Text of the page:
Ethical Leadership Starts at the Top
According to McClatchyDC, the US State Department could not provide records showing whether Democratic presidential candidate Hillary Clinton and her top aides completed mandatory ethics training while they were working for the State Department.
In December 2015 the Republican National Committee (RNC) made a Freedom of Information Act (FOIA) request to discover whether certain individuals connected to Clinton, and Clinton herself, had taken required annual online ethics training. When the FOIA produced no results, the RNC filed a lawsuit to obtain the documents, saying that it was trying to determine whether there were “blurred lines between the State Department and Clinton’s private organizations.”
Although the Ethics in Government Act requires annual ethics training for employees who have to file financial disclosure reports, the State Department’s records did not verify whether all of the named employees had taken the ethics training for new employees or the annual training for existing employees. But the records don’t indicate whether all of the employees were required to take such training, and some employees may have taken the training, despite the absence of documentation.
The issue of ethics training has been in the news because of questions about conflicts of interest concerning the Clinton Foundation, such as whether donors “had the potential to gain from their Clinton connections.”
Ethics training tries to prevent not just unethical conduct itself, but the appearance of unethical conduct or impropriety that can undermine the effectiveness of an organization. But training alone doesn’t help people to make ethical decisions. Organizations have to create a culture of compliance, and they have to be willing to enforce it with messages from the top. In May 2016, when a federal judge ordered Department of Justice attorneys to attend additional ethics training because of misrepresentations the attorneys made to the court and opposing counsel, he said that “whatever it is that the Department of Justice Office of Professional Responsibility has been doing, it has not been effective.”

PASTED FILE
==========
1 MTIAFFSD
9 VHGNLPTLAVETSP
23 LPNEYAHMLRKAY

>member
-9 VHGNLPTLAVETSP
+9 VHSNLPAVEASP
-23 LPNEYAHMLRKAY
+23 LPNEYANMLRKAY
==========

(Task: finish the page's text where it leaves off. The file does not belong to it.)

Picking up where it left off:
The National Business Ethics Survey found that 87% of employees report wrongdoing if their company has an effective ethics and compliance program, while only 32% report if they work for companies that lack such programs. But the way that leaders act is even more important. The survey found that “the most significant factor in ethical leadership is employees’ perception of their leaders’ personal character. Leaders who demonstrate they are ethical people with strong character have a much greater impact on worker behavior than deliberate and visible efforts to promote ethics.”
LawRoom provides online compliance training to thousands of companies and universities. To learn more about ethics in the workplace, check out this white paper on ethics.